“We have a very, very wide funnel. We’re working with a massive database of pediatricians to start feeding those sales funnels,”​ and connecting patients or consumers with Go Well, McGrath explained. Likewise, the company is working with public health advocates, including Partnership for a Healthier America, which is a trusted source by parents and recently launched a campaign ​to promote vegetable consumption.

McGrath said Good Feeding also is able to more easily acquire consumers than competitors because it offers more value than price per ounce of food.

He explained, the real value is providing consumers’ peace of mind by explaining to consumers what to expect and when, how to feed their child and connecting them with healthcare providers and nutritionists so they better understand how best to shape their child’s diet and health.

A future full of potential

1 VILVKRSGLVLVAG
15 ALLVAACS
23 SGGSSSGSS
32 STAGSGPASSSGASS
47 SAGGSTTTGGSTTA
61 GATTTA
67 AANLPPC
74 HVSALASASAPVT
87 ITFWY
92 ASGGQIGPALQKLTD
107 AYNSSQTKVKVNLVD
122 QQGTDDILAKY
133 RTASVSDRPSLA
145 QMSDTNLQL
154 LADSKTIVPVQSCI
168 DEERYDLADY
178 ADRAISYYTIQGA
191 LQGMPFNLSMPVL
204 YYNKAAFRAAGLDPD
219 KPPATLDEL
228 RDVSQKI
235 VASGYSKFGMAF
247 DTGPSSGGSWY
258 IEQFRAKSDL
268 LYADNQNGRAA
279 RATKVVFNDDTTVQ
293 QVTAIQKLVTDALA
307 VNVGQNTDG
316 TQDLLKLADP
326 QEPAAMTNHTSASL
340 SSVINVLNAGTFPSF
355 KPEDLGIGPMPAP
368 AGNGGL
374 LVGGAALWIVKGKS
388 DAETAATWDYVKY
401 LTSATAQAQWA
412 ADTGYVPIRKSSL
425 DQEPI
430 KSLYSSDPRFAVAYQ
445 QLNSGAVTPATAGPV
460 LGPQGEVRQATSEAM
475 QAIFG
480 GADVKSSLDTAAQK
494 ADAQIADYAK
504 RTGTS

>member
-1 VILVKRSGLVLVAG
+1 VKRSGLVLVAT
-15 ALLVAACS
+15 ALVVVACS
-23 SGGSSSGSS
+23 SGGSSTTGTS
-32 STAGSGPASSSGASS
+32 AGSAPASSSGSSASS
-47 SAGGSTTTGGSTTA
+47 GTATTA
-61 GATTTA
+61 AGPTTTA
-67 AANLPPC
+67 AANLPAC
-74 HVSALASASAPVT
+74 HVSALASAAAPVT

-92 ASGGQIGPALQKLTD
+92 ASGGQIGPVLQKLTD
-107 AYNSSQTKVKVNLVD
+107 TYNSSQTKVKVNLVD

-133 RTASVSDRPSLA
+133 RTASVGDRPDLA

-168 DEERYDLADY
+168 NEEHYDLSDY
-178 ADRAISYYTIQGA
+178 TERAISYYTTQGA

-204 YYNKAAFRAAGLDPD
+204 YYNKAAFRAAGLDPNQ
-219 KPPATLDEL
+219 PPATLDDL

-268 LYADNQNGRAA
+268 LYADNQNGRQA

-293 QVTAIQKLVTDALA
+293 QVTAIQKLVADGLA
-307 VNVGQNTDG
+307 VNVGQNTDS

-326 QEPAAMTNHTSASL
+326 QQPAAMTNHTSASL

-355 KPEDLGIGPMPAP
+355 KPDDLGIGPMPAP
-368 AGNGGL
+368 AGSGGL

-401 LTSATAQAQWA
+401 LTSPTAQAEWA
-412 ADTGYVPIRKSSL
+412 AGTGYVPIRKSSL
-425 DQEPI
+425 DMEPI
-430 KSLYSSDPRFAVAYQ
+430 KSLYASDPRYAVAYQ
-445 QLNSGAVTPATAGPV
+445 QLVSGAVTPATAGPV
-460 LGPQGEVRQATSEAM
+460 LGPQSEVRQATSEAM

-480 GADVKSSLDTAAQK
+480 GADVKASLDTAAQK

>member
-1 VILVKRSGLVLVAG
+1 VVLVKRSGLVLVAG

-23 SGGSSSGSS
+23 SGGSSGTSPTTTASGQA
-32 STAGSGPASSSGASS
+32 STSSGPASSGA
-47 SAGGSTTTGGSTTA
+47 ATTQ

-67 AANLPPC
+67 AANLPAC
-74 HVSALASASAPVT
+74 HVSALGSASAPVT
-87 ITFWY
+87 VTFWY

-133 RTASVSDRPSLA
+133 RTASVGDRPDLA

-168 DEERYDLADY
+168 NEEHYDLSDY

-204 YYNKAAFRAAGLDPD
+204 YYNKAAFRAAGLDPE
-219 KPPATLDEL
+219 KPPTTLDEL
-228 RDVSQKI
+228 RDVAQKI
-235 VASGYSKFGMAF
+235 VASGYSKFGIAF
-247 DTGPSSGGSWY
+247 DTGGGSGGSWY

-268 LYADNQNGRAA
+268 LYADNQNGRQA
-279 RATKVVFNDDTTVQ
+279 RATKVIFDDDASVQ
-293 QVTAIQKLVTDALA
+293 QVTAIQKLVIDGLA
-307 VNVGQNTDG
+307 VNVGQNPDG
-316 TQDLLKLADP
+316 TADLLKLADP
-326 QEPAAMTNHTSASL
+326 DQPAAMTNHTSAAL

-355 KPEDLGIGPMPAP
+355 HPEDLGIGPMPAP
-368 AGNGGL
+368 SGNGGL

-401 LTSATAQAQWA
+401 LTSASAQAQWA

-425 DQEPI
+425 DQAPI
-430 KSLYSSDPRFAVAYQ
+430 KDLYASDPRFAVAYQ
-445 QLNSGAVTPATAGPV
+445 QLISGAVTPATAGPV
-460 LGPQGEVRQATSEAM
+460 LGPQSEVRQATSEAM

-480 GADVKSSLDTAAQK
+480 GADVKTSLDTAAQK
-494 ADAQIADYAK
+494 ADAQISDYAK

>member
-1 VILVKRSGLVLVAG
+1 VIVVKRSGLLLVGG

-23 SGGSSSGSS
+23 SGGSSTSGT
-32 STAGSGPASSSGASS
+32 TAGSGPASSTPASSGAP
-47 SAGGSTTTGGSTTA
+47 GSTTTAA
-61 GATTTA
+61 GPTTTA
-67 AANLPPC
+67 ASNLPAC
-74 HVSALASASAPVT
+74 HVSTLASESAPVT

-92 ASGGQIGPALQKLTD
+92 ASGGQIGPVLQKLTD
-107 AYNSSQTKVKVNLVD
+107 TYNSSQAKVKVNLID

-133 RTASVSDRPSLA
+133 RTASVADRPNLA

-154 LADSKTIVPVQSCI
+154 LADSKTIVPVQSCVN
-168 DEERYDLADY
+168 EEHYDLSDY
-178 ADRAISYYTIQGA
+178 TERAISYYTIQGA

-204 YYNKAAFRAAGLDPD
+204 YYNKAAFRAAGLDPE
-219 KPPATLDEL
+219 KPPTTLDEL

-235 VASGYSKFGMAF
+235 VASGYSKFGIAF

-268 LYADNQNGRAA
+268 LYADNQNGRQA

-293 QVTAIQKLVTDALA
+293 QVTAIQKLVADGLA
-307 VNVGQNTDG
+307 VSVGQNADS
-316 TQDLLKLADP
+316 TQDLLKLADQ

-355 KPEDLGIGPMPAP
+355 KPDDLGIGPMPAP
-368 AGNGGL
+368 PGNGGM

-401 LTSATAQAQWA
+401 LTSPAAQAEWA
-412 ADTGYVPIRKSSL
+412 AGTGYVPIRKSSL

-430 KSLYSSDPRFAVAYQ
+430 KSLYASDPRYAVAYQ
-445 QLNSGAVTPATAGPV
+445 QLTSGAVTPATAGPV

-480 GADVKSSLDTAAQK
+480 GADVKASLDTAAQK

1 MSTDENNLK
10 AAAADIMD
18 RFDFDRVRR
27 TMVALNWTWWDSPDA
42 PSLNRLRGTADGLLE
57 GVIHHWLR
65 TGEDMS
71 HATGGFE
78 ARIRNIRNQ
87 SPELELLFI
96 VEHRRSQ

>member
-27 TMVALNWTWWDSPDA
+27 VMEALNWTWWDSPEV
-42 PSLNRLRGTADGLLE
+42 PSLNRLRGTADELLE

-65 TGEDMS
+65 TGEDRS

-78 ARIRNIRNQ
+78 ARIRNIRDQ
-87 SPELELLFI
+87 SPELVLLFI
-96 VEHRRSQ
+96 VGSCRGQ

Looking forward, McGrath said Good Feeding is hoping to raise funds in 2021 to help it expand distribution, develop and launch new products, as well as continue to support parents with the education they need.

Specifically, the company is working to expand in the US and beyond, roll out new products not just for babies but also toddlers and older children, improve its environmental footprint and give more to the larger communities it serves, McGrath said.

FOOD FOR KIDS: Meet the 2020 trailblazers

From bubbly probiotic water for kids to chickpea butter, ketchup with extra veggies, and goat's milk toddler formula, entrants to our 2020 FOOD FOR KIDS Trailblazers Challenge​ showcased innovative new products, brands, and routes to market for healthier options for babies and children. But we could only pick three winners …

Missed FoodNavigator-USA's FOOD FOR KIDS online series​? Sign up to watch the five sessions - including the Trailblazers session, which aired on November 11 - on demand HERE​.

FOOD FOR KIDS TRAILBLAZERS GALLERY: Entrepreneurs to watch... innovative new brands in kids' food & beverage

We had a record number of entries for this year's FOOD FOR KIDS Trailblazers Challenge, spanning everything from chickpea butter and lentil-based meat crumbles to bubbly probiotic water and veggie-infused ketchup.

Here are some of the innovations that caught our eye. View the GALLERY.